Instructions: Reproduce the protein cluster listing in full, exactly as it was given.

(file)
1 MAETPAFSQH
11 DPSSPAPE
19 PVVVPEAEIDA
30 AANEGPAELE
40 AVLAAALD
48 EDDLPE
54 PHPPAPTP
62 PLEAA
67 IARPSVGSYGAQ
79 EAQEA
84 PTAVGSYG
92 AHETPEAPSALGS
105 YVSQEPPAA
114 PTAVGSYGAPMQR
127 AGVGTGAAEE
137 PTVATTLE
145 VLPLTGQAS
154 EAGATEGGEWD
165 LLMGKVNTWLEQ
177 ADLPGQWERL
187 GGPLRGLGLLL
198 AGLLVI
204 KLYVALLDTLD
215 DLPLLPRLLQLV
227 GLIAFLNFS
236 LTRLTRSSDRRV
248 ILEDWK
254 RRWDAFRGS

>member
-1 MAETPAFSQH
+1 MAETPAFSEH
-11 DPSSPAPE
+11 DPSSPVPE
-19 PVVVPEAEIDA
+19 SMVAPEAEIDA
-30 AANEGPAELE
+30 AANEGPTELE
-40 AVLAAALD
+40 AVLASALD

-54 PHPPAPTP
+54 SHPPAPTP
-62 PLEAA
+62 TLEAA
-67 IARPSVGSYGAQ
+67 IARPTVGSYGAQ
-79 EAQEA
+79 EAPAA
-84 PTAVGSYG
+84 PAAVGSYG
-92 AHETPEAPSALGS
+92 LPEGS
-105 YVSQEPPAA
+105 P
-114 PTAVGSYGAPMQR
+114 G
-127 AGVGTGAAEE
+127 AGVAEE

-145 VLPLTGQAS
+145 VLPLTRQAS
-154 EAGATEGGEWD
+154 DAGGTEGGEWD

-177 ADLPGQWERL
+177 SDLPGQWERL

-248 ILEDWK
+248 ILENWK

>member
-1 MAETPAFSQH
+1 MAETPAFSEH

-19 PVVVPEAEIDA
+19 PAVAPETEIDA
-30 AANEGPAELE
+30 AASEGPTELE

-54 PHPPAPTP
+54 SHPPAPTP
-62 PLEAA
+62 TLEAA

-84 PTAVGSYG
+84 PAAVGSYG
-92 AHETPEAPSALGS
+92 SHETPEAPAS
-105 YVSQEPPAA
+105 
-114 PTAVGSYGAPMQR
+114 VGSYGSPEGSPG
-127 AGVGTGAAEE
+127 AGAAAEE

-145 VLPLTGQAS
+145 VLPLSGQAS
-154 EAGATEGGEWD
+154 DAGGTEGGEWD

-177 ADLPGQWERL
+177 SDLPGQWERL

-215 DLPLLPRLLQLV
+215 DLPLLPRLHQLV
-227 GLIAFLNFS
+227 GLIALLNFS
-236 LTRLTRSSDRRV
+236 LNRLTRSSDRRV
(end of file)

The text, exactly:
1 MAETPAFSQH
11 DPSSPAPE
19 PVVVPEAEIDA
30 AANEGPAELE
40 AVLAAALD
48 EDDLPE
54 PHPPAPTP
62 PLEAA
67 IARPSVGSYGAQ
79 EAQEA
84 PTAVGSYG
92 AHETPEAPSALGS
105 YVSQEPPAA
114 PTAVGSYGAPMQR
127 AGVGTGAAEE
137 PTVATTLE
145 VLPLTGQAS
154 EAGATEGGEWD
165 LLMGKVNTWLEQ
177 ADLPGQWERL
187 GGPLRGLGLLL
198 AGLLVI
204 KLYVALLDTLD
215 DLPLLPRLLQLV
227 GLIAFLNFS
236 LTRLTRSSDRRV
248 ILEDWK
254 RRWDAFRGS

>member
-1 MAETPAFSQH
+1 MAETPAFSEH
-11 DPSSPAPE
+11 DPSSPVPE
-19 PVVVPEAEIDA
+19 SMVAPEAEIDA
-30 AANEGPAELE
+30 AANEGPTELE
-40 AVLAAALD
+40 AVLASALD

-54 PHPPAPTP
+54 SHPPAPTP
-62 PLEAA
+62 TLEAA
-67 IARPSVGSYGAQ
+67 IARPTVGSYGAQ
-79 EAQEA
+79 EAPAA
-84 PTAVGSYG
+84 PAAVGSYG
-92 AHETPEAPSALGS
+92 LPEGS
-105 YVSQEPPAA
+105 P
-114 PTAVGSYGAPMQR
+114 G
-127 AGVGTGAAEE
+127 AGVAEE

-145 VLPLTGQAS
+145 VLPLTRQAS
-154 EAGATEGGEWD
+154 DAGGTEGGEWD

-177 ADLPGQWERL
+177 SDLPGQWERL

-248 ILEDWK
+248 ILENWK

>member
-1 MAETPAFSQH
+1 MAETPAFSEH

-19 PVVVPEAEIDA
+19 PAVAPETEIDA
-30 AANEGPAELE
+30 AASEGPTELE

-54 PHPPAPTP
+54 SHPPAPTP
-62 PLEAA
+62 TLEAA

-84 PTAVGSYG
+84 PAAVGSYG
-92 AHETPEAPSALGS
+92 SHETPEAPAS
-105 YVSQEPPAA
+105 
-114 PTAVGSYGAPMQR
+114 VGSYGSPEGSPG
-127 AGVGTGAAEE
+127 AGAAAEE

-145 VLPLTGQAS
+145 VLPLSGQAS
-154 EAGATEGGEWD
+154 DAGGTEGGEWD

-177 ADLPGQWERL
+177 SDLPGQWERL

-215 DLPLLPRLLQLV
+215 DLPLLPRLHQLV
-227 GLIAFLNFS
+227 GLIALLNFS
-236 LTRLTRSSDRRV
+236 LNRLTRSSDRRV